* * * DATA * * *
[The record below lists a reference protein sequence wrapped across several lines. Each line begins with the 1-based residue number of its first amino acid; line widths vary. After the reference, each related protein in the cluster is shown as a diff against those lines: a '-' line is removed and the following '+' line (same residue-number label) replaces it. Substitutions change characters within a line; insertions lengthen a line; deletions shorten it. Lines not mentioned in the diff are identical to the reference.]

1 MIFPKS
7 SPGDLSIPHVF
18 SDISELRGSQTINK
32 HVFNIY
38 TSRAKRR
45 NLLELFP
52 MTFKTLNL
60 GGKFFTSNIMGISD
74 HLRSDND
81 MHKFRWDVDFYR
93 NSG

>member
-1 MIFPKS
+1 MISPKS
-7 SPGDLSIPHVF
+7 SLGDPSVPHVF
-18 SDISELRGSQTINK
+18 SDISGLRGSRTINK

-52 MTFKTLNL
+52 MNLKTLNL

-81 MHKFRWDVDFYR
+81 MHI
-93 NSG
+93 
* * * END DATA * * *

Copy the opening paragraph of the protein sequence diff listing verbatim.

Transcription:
[The record below lists a reference protein sequence wrapped across several lines. Each line begins with the 1-based residue number of its first amino acid; line widths vary. After the reference, each related protein in the cluster is shown as a diff against those lines: a '-' line is removed and the following '+' line (same residue-number label) replaces it. Substitutions change characters within a line; insertions lengthen a line; deletions shorten it. Lines not mentioned in the diff are identical to the reference.]